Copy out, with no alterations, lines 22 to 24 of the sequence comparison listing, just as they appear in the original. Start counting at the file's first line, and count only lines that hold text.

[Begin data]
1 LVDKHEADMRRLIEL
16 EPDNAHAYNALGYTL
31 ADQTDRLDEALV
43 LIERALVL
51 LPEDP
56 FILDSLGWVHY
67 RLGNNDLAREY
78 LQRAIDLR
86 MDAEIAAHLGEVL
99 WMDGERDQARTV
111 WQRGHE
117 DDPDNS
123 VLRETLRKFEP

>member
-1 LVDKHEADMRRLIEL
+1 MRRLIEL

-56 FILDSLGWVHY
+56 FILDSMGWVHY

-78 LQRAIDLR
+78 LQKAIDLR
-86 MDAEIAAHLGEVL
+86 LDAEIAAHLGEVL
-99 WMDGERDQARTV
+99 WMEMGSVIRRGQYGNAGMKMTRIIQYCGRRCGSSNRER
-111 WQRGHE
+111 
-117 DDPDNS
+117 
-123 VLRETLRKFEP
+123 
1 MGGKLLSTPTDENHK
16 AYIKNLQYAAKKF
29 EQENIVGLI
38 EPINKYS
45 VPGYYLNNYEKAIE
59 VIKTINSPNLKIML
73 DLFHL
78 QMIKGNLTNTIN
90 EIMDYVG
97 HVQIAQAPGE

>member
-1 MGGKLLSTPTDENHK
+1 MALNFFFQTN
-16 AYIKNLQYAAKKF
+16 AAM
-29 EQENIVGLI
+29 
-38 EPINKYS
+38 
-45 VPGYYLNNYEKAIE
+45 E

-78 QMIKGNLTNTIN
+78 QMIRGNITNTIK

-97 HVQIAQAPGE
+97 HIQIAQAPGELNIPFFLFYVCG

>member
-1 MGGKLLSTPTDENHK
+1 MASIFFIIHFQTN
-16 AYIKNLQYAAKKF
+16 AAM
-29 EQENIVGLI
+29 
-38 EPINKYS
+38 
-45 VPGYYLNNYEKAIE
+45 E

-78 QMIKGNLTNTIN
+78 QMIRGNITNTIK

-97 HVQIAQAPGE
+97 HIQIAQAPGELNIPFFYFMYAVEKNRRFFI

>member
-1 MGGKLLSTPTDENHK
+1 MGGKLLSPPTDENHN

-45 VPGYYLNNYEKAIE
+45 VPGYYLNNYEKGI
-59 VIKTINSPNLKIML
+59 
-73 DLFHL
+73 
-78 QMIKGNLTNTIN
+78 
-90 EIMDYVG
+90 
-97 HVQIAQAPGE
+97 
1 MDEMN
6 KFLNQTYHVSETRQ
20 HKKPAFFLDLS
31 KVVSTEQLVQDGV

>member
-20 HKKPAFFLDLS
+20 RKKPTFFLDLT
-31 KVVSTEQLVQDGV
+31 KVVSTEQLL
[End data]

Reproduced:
+86 LDAEIAAHLGEVL
-99 WMDGERDQARTV
+99 WMEMGSVIRRGQYGNAGMKMTRIIQYCGRRCGSSNRER